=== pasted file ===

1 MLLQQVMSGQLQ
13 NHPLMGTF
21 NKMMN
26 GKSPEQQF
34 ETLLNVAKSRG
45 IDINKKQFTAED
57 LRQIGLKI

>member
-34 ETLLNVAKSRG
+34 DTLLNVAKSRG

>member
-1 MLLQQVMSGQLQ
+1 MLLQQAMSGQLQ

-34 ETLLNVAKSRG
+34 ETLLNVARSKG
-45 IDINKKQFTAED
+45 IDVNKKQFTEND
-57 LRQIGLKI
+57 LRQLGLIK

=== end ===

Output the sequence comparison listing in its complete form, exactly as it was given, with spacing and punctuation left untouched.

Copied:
1 MLLQQVMSGQLQ
13 NHPLMGTF
21 NKMMN
26 GKSPEQQF
34 ETLLNVAKSRG
45 IDINKKQFTAED
57 LRQIGLKI

>member
-34 ETLLNVAKSRG
+34 DTLLNVAKSRG

>member
-1 MLLQQVMSGQLQ
+1 MLLQQAMSGQLQ

-34 ETLLNVAKSRG
+34 ETLLNVARSKG
-45 IDINKKQFTAED
+45 IDVNKKQFTEND
-57 LRQIGLKI
+57 LRQLGLIK